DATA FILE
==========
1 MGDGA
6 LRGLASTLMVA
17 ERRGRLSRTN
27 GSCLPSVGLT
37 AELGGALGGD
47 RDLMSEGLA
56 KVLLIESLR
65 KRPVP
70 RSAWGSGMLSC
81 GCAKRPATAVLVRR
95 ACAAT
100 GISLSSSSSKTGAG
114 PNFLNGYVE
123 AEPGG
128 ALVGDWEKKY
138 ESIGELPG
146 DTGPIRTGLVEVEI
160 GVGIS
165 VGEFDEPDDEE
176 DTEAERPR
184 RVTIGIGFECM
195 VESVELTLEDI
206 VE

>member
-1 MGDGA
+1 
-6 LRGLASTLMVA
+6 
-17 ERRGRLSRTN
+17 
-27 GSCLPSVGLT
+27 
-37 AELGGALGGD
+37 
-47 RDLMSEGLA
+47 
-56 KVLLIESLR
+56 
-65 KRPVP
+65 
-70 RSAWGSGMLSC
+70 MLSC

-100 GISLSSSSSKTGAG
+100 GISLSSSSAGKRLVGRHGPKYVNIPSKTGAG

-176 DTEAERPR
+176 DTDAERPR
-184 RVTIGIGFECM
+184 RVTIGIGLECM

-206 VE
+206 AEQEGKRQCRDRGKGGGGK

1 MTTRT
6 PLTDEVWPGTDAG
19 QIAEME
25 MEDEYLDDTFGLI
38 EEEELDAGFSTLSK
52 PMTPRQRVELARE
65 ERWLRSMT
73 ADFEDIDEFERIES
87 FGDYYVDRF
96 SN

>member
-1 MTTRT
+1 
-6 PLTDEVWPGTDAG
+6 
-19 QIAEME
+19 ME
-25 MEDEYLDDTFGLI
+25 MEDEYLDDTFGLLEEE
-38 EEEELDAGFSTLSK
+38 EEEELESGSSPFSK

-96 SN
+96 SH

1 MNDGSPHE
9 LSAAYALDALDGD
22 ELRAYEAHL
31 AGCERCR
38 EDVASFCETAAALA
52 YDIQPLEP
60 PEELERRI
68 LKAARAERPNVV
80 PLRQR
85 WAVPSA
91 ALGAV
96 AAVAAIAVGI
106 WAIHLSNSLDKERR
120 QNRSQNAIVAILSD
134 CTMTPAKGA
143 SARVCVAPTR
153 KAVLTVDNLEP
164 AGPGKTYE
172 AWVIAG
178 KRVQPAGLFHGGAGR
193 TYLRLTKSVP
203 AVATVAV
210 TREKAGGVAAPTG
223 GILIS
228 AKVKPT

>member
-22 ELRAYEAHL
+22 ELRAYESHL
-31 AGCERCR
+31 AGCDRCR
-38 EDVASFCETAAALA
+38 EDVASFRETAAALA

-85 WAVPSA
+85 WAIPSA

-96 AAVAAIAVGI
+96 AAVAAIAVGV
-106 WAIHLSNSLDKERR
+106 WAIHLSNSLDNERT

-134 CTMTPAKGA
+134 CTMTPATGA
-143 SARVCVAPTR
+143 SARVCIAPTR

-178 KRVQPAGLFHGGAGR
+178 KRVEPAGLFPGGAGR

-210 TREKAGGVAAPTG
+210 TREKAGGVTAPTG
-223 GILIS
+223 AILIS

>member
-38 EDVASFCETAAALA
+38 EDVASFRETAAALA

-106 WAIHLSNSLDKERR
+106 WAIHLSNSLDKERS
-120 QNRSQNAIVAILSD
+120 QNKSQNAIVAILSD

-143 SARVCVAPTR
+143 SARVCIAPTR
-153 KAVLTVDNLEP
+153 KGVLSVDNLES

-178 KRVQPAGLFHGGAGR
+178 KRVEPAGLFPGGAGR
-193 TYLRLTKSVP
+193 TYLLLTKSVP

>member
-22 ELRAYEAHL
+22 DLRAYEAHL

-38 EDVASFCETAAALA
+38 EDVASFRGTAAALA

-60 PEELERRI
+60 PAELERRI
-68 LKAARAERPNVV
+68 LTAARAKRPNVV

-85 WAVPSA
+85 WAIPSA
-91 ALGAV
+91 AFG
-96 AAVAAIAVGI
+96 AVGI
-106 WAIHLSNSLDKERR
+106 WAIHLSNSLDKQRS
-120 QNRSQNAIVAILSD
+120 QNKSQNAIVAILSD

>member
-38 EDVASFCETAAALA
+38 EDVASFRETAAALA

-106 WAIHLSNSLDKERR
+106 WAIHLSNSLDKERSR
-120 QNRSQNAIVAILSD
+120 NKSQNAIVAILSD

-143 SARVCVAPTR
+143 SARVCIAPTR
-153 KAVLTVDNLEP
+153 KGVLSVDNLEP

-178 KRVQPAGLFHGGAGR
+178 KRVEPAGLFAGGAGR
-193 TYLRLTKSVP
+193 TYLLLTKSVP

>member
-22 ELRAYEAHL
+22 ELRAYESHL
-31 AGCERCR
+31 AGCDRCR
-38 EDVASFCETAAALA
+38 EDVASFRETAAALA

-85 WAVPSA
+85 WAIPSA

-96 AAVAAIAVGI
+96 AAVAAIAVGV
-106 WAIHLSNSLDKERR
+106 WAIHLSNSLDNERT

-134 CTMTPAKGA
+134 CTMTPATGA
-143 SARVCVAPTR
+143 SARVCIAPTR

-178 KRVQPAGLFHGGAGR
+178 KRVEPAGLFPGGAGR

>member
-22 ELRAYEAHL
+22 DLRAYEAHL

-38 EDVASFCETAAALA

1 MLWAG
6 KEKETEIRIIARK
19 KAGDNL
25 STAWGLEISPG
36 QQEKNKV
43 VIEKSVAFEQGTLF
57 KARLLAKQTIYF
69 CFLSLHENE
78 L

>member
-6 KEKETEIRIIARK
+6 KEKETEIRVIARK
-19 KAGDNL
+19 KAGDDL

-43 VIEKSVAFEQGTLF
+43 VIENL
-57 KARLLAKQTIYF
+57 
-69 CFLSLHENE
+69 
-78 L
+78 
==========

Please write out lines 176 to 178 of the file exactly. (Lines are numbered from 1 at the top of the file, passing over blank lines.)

-38 EDVASFCETAAALA
+38 EDVASFRETAAALA

-85 WAVPSA